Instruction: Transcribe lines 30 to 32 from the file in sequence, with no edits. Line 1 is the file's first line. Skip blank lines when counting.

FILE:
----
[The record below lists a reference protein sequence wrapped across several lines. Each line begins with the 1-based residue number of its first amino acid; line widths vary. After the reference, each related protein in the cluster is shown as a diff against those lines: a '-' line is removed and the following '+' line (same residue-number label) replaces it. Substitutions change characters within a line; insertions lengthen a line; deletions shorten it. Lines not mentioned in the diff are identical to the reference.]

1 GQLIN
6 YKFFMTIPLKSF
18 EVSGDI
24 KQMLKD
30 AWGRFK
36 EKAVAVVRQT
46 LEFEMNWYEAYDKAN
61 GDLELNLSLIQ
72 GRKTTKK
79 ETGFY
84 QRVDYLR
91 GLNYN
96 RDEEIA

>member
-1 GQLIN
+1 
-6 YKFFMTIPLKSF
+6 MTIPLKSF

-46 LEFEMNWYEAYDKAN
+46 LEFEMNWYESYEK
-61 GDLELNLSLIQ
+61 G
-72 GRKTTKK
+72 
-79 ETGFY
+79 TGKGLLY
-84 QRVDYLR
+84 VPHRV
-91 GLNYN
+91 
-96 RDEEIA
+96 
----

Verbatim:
-91 GLNYN
+91 
-96 RDEEIA